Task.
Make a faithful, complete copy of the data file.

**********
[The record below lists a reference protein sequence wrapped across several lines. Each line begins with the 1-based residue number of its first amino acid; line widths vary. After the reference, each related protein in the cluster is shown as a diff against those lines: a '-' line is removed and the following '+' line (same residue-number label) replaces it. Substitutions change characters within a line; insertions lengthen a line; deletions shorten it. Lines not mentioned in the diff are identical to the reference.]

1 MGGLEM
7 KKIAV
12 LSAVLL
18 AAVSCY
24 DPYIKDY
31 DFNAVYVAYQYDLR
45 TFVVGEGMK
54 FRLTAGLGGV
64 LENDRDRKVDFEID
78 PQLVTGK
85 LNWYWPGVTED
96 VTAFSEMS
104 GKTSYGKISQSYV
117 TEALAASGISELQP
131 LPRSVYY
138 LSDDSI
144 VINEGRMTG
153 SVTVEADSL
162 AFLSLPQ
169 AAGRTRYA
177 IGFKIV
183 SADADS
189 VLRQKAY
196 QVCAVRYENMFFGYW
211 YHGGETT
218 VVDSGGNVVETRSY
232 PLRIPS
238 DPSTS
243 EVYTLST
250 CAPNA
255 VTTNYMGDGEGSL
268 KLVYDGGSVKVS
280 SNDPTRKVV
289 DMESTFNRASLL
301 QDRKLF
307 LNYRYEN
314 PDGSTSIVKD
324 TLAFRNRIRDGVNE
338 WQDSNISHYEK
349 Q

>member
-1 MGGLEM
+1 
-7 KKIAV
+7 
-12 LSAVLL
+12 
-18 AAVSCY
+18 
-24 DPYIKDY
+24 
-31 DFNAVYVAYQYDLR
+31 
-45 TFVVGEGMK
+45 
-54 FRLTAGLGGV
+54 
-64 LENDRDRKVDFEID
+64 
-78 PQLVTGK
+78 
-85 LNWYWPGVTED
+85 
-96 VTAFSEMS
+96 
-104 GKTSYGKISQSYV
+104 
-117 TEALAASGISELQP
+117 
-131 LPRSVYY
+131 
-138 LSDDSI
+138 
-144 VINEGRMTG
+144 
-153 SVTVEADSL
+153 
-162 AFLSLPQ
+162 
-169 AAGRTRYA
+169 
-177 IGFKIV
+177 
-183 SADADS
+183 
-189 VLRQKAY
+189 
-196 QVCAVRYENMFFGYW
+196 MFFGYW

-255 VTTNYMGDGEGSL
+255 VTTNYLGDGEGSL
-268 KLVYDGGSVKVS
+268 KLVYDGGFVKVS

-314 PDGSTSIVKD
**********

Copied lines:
[The record below lists a reference protein sequence wrapped across several lines. Each line begins with the 1-based residue number of its first amino acid; line widths vary. After the reference, each related protein in the cluster is shown as a diff against those lines: a '-' line is removed and the following '+' line (same residue-number label) replaces it. Substitutions change characters within a line; insertions lengthen a line; deletions shorten it. Lines not mentioned in the diff are identical to the reference.]

1 MGGLEM
7 KKIAV
12 LSAVLL
18 AAVSCY
24 DPYIKDY
31 DFNAVYVAYQYDLR
45 TFVVGEGMK
54 FRLTAGLGGV
64 LENDRDRKVDFEID
78 PQLVTGK
85 LNWYWPGVTED
96 VTAFSEMS
104 GKTSYGKISQSYV
117 TEALAASGISELQP
131 LPRSVYY
138 LSDDSI
144 VINEGRMTG
153 SVTVEADSL
162 AFLSLPQ
169 AAGRTRYA
177 IGFKIV
183 SADADS
189 VLRQKAY
196 QVCAVRYENMFFGYW
211 YHGGETT
218 VVDSGGNVVETRSY
232 PLRIPS
238 DPSTS
243 EVYTLST
250 CAPNA
255 VTTNYMGDGEGSL
268 KLVYDGGSVKVS
280 SNDPTRKVV
289 DMESTFNRASLL
301 QDRKLF
307 LNYRYEN
314 PDGSTSIVKD
324 TLAFRNRIRDGVNE
338 WQDSNISHYEK
349 Q

>member
-1 MGGLEM
+1 
-7 KKIAV
+7 
-12 LSAVLL
+12 
-18 AAVSCY
+18 
-24 DPYIKDY
+24 
-31 DFNAVYVAYQYDLR
+31 
-45 TFVVGEGMK
+45 
-54 FRLTAGLGGV
+54 
-64 LENDRDRKVDFEID
+64 
-78 PQLVTGK
+78 
-85 LNWYWPGVTED
+85 
-96 VTAFSEMS
+96 
-104 GKTSYGKISQSYV
+104 
-117 TEALAASGISELQP
+117 
-131 LPRSVYY
+131 
-138 LSDDSI
+138 
-144 VINEGRMTG
+144 
-153 SVTVEADSL
+153 
-162 AFLSLPQ
+162 
-169 AAGRTRYA
+169 
-177 IGFKIV
+177 
-183 SADADS
+183 
-189 VLRQKAY
+189 
-196 QVCAVRYENMFFGYW
+196 MFFGYW

-255 VTTNYMGDGEGSL
+255 VTTNYLGDGEGSL
-268 KLVYDGGSVKVS
+268 KLVYDGGFVKVS

-314 PDGSTSIVKD